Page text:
The question is being asked with an increasing sense of concern on the wildlife front: Why are mule deer populations gradually declining in Oregon?
Wildlife biologists at the Starkey Project are turning to hunters to help them solve this mystery.
The biologists are conducting a study at the Starkey Project seeking to determine why mule deer numbers are dropping. One potential cause they are looking at is a rising number of Rocky Mountain elk in Oregon.
Oregon’s Rocky Mountain elk population, according to the Oregon Department of Fish and Wildlife’s latest figures, is up 6 percent since 2013. The state had 74,227 Rocky Mountain elk in 2016, up 4,654 from 2013 when it had 69,573.
ODFW statistics also indicate Oregon had 226,775 mule deer in 2016, down 4,466 from 2013 — and down a whopping 20,575 from 2004. Over the same time, mule deer have been declining throughout western North America, according to ODFW.
Biologists suspect that rising elk numbers could be having a detrimental impact on mule deer because they appear dominant when in the same locality, said Mike Wisdom, the Starkey Project’s lead scientist. This may mean elk always get the vegetation and living space they prefer at the expense of deer.
“Elk push (mule deer) to the margins,” said Wisdom, who is also the U.S. Forest Service project leader for the Starkey Project.
To determine if the domineering nature of elk is harming mule deer, Starkey Project biologists are preparing to trim the number of elk in their enclosure from 350 to about 100 with the help of hunters. The amount of tags issued for hunts in the Starkey Project enclosure will significantly increase in 2019.
“Ideally we will have 100 elk (after the 2019 hunts),” said Darren Clark, Oregon Department of Fish and Wildlife project leader for the Starkey Project.
The Starkey Project’s staff will then determine if the reduction in elk is impacting the health and population level of mule deer at the study site. They will do this by comparing pregnancy rates, winter fawn survival and body composition of mule deer before and after the elk herd was reduced.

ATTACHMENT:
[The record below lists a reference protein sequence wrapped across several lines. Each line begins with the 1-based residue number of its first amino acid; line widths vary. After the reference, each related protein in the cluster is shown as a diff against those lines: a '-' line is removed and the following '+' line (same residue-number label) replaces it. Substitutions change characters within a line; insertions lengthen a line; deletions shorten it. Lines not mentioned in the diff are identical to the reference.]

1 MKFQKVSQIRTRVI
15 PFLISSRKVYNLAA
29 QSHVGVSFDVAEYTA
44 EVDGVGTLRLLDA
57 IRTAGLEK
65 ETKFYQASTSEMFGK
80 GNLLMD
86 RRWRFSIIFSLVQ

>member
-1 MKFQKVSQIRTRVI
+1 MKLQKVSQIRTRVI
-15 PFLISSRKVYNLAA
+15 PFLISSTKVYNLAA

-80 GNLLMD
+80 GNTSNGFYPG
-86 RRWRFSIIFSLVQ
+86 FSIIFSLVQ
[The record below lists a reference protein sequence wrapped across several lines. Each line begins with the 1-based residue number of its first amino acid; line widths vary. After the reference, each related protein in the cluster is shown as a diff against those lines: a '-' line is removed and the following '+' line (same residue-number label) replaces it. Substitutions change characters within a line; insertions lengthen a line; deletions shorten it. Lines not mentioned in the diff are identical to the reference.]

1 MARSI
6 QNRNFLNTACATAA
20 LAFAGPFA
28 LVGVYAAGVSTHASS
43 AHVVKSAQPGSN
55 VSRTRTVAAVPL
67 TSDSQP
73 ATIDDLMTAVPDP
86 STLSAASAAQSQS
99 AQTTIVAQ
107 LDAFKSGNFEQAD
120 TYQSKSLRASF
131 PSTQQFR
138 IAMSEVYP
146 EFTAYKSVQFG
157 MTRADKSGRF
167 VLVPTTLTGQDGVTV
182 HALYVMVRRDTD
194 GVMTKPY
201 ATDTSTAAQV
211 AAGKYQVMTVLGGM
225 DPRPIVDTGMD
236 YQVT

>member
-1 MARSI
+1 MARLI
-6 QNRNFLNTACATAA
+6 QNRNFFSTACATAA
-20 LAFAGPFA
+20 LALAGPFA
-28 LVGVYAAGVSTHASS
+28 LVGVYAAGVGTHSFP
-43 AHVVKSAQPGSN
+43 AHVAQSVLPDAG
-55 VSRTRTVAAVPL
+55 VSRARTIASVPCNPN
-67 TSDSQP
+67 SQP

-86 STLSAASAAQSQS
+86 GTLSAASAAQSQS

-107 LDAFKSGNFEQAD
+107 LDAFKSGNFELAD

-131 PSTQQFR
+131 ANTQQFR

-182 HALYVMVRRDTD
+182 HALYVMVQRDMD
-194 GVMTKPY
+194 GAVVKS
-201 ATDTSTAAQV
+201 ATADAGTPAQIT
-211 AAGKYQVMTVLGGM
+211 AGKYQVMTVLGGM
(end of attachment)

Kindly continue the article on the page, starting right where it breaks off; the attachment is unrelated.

Relying on data from radio collars, biologists will also be able to determine if the movement patterns of mule deer are influenced by the reduction in elk. Clark said elk prefer isolated areas far from people and appear to push mule deer out of these areas, which may mean the smaller animals end up closer to forest roads, which is not a safe place.
“They are more vulnerable to poaching and road hunting (during hunting seasons) and can be hit by vehicles,” he said.
Mule deer may also suffer when pushed out of preferred habitat by elk because the area they want to be in may contain shrubs and other vegetation that are more nutritious than that found in other areas.
“We have all of the area mapped for nutrition,” Wisdom said.
Predation is another possible factor in the declining mule deer population being examined by Starkey Project biologists.
Predation will be studied with help of radio collars attached to mule deer and predators and cameras in the Starkey enclosure. The collars and cameras will allow researchers to determine when a deer has been killed, so they can get to the kill site soon after an attack and find evidence revealing the reason for the deer’s demise.
“If we can get to the site in a day, we will be able to determine the cause of death,” Wisdom said.
Predators known to take mule deer in the Starkey Project include cougars, coyotes, black bears, bobcats and wolves. Wisdom said these predators have no trouble going over or under the Starkey Project’s eight-foot fence.
Of the mule deer predators coming into the Starkey Project, wolves are among the least common.
“We have wolves in there less than 10 days a year,” Clark said.
Wisdom said when the elk population in the Starkey Project enclosure is reduced, researchers will be watching closely to see if this will cause predators to attack mule deer there more frequently.
Predators are not the only enemy deer face. Clark said he has seen two fawns that were stomped to death by elk.
“Elk can be very aggressive when dealing with other animals,” he said.
Predation, nutrition and elk are being looked at separately as part of the mule deer decline study, but Clark said it may be found that none of them alone is the culprit.
“It may be that the reason for falling mule deer numbers is a combination of all three,” he said.